The average rate for a 30-year, fixed-rate mortgage once again hit a new all-time low, clocking in at 2.71 percent, according to data released Thursday by Freddie Mac. But even with a new historic low for the 14th time this year, Freddie Mac Chief Economist Sam Khater believes home sales are hitting a wall.
“While homebuyer appetite remains robust, the scarce inventory has effectively put a limit on how much higher sales can increase,” Khater said, in a statement. “Unfortunately, the record low supply combined with strong demand means home prices are rapidly escalating and eroding the benefits of the low mortgage rate environment.”
The average rate for a 30-year, fixed-rate mortgage fell to 2.71 percent, the lowest number ever recorded by Freddie Mac’s weekly survey of rates, which dates back to 1971. This time last year, the average rate for a 30-year, fixed-rate mortgage was 3.68 percent.
The 15-year fixed-rate mortgage meanwhile average 2.28 percent, down from last week’s 2.28 percent average and below the 3.14 percent average for the same week in 2019.
The 5-year Treasury-indexed hybrid adjustable-rate mortgage (ARM) had the highest rate, averaging 2.86 percent, down from last week’s 3.16 percent. A year ago at this time, it averaged 3.39 percent.
Rates continue to sit at historic lows as investors watch COVID-19 vaccine progress and deliberations on a potential stimulus package in Congress, according to George Ratiu, realtor.com’s senior economist.
While low interest rates have been fuel for the blazing housing market in 2020, double-digit price gains over the past three months have chipped away at affordability gains for Americans, according to Ratiu.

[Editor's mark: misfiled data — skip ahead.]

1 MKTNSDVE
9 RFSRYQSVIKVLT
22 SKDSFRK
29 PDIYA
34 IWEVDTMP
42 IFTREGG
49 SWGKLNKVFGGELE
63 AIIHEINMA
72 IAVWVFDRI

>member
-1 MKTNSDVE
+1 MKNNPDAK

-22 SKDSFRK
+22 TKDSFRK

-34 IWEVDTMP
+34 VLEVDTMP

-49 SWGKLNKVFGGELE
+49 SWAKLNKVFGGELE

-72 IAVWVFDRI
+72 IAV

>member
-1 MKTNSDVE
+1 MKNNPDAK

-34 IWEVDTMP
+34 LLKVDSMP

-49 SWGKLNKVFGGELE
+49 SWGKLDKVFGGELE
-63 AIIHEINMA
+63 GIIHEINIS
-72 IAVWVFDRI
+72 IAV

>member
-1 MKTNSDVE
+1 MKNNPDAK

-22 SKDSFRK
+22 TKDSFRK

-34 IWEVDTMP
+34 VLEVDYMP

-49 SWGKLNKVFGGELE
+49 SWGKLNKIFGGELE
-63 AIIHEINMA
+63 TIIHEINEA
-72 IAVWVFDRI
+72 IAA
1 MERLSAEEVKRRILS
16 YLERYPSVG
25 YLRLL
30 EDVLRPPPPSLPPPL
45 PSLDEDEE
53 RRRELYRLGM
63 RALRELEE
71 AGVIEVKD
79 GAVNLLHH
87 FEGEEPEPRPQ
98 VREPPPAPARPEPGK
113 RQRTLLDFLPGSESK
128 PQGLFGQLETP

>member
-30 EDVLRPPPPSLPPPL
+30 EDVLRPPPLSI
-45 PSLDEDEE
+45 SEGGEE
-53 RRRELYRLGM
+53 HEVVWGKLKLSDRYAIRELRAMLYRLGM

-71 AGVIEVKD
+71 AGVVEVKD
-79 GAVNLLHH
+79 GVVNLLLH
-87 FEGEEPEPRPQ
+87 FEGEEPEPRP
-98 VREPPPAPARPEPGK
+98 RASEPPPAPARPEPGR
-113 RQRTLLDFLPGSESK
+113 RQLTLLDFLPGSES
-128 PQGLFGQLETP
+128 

The National Association of Realtors pending home sale index, a forward-looking indicator of home sale activity based on contract signings, fell 1.1 percent from September to October. And while contract signings were still up more than 20 percent year over year, the month-to-month decline shows signs that sales are slowing down.
“For many Americans today, these low rates do not offer the same monthly savings that they did even six months ago,” Ratiu said.
“Moreover, millions of people are staring at a wall of expiring support programs, such as the pandemic unemployment insurance and eviction protections, which dampen the brightness of the incoming holiday season,” Ratiu added. “While we see a light at the end of the pandemic tunnel with upcoming vaccines, there is still a big question around whether Congress can come to terms on a new stimulus package to help the country recover from the current economic downturn.”